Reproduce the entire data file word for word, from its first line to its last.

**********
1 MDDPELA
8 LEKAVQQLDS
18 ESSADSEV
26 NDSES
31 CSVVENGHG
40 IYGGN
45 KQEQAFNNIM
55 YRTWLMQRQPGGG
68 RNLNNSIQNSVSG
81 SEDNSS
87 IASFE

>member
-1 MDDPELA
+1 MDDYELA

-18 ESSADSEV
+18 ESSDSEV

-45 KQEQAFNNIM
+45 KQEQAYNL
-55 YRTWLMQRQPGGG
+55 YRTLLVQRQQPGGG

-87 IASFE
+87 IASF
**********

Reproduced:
1 MDDPELA
8 LEKAVQQLDS
18 ESSADSEV
26 NDSES
31 CSVVENGHG
40 IYGGN
45 KQEQAFNNIM
55 YRTWLMQRQPGGG
68 RNLNNSIQNSVSG
81 SEDNSS
87 IASFE

>member
-1 MDDPELA
+1 MDDYELA

-18 ESSADSEV
+18 ESSDSEV

-45 KQEQAFNNIM
+45 KQEQAYNL
-55 YRTWLMQRQPGGG
+55 YRTLLVQRQQPGGG

-87 IASFE
+87 IASF